Annual Conference Day 3: Former VA Secretary David Shulkin explains what the healthcare industry can learn from a government agency
- At HFMA’s Annual Conference on Wednesday, David Shulkin, MD, former secretary of the Department of Veterans Affairs, said some of the VA’s strategies would serve the healthcare industry well if implemented in the private sector.
- Benefits of the VA’s approach can be seen in areas such as patient access and population health management.
- Among many other noteworthy sessions Wednesday were presentations on telehealth, rolling forecasting and centers of excellence.
- HFMA’s 2022 Annual Conference is only 7 1/2 months away.
For David Shulkin, MD, the transition from private-sector healthcare administration to public service was different than he’d expected.
When Shulkin went to the U.S. Department of Veterans Affairs, first as under secretary of Health during the last two years of the Obama administration and then as the department’s ninth secretary for a 13-month stretch during the Trump administration, he thought he’d get to apply the lessons gleaned from his stints in the C-suite of several health systems.
“When I went to the VA, I was going to come and I was going to teach them how to do healthcare,” Shulkin said during a keynote session Nov. 10 at HFMA’s Annual Conference in Minneapolis.
“It actually turned out to be the opposite. I learned so much in government that we in the private sector can learn from.”
He said he’d understand if attendees are skeptical about whether a public agency with a reputation for bureaucratic entanglement can serve as a guide for private-sector innovation.
However, “If you take a look at the VA and you take a look at what its results are — its population health approach toward improving the lives of people and improving health and wellness — it actually is a pretty remarkable system.”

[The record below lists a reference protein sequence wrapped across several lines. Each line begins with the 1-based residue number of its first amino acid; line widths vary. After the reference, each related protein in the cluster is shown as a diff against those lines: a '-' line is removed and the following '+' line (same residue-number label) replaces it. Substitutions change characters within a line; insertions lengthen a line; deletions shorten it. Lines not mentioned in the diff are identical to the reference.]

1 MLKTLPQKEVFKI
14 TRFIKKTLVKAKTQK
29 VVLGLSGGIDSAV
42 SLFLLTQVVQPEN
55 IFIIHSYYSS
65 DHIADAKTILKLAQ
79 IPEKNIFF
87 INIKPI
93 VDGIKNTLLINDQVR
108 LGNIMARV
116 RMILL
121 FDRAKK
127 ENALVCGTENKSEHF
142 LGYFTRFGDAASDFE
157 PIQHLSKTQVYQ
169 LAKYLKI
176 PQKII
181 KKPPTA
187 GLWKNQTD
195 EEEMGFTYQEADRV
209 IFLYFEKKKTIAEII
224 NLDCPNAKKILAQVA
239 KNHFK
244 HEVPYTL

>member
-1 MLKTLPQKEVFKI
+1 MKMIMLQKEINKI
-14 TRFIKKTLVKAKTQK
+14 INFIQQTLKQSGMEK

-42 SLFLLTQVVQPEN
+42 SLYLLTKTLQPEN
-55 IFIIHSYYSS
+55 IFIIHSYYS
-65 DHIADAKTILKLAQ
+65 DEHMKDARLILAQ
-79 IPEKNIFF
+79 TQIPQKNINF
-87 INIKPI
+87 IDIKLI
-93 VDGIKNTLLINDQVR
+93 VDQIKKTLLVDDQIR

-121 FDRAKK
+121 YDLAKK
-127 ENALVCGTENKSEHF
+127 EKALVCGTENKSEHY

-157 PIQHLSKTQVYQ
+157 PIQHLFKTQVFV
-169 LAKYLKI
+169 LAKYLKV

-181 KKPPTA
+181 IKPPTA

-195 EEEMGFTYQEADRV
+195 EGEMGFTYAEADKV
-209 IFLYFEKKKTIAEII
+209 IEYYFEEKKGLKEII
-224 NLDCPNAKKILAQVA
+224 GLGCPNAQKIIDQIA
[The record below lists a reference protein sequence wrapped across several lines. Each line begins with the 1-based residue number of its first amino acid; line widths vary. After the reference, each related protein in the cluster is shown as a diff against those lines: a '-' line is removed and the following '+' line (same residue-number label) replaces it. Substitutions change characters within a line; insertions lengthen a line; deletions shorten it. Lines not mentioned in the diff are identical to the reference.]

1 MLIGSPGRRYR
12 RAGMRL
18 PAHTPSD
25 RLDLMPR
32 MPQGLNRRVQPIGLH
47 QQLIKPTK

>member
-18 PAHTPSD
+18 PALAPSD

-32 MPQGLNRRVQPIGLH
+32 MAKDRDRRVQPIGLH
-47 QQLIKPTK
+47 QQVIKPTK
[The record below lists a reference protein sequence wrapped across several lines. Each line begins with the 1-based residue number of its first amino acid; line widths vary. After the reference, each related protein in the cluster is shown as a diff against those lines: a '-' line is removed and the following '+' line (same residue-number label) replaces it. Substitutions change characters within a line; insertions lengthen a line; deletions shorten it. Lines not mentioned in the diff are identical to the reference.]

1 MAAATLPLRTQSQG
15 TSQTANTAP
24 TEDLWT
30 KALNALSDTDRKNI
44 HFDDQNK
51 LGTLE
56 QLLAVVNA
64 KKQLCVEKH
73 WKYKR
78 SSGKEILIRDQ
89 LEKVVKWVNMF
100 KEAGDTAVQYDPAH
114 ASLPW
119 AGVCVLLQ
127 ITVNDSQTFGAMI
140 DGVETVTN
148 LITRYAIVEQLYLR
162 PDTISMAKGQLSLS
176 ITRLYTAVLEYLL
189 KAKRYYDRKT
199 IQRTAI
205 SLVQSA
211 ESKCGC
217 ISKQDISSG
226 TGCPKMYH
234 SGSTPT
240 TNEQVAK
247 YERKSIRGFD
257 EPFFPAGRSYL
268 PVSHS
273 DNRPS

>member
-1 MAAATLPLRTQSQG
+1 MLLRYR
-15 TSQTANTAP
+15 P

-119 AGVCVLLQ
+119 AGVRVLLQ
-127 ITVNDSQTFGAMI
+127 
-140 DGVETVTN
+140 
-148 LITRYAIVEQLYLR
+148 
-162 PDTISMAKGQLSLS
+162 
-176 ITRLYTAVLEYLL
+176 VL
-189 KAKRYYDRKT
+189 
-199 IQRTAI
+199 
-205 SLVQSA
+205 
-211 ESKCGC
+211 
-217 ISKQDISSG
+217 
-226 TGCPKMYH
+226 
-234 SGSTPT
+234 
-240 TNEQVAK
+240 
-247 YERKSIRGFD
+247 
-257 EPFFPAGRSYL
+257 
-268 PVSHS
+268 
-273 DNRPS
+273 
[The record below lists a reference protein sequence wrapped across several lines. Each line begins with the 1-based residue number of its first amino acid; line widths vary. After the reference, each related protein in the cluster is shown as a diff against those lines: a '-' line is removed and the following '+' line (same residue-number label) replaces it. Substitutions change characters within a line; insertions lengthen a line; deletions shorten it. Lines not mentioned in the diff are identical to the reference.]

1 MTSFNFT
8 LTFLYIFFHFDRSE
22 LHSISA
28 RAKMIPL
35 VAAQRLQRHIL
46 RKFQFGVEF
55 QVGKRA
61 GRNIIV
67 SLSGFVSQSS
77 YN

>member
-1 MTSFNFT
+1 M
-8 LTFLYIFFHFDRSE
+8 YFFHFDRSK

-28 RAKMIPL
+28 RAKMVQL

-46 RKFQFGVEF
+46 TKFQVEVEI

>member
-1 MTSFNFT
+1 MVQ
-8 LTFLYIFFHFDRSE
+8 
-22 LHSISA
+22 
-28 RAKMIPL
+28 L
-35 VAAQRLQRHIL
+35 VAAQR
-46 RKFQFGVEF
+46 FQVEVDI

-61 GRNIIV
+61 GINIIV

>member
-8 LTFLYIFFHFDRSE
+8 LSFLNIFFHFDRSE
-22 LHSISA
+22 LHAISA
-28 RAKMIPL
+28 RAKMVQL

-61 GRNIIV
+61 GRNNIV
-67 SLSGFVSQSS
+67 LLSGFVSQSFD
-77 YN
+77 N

He added, “There really are some potential advantages to having a closed, integrated healthcare system.”
The VA significantly outperformed providers of care for commercial health insurance beneficiaries in a number of 2017 process and outcome measures as gauged by HEDIS (e.g., medical assistance with smoking cessation, screening for breast and colorectal cancer, blood pressure control).
Shulkin discussed a number of the lessons he drew from his time at the VA. Although many of his ideas aren’t directly in the control of hospitals and health systems, all could improve healthcare if incorporated industrywide.
A few examples:
Focus on access. To address the wait-time crisis that plagued the VA around 2014, Shulkin granted independent practice authority to nurse practitioners. He received 450,000 calls, messages and other contacts in response to his decision, with reaction split between support and opposition.
“While it was controversial, I absolutely believe that was key to us beginning to solve the access problem for our veterans,” Shulkin said.
Shulkin also persuaded President Donald Trump to allow the VA to use telehealth across state lines. He implemented transparency by posting wait times for all VA facilities. In the biggest step, he required that same-day access to VA facilities be implemented.
Reach for big goals. With a $265 billion budget, the VA is second-largest federal agency behind only the Department of Defense.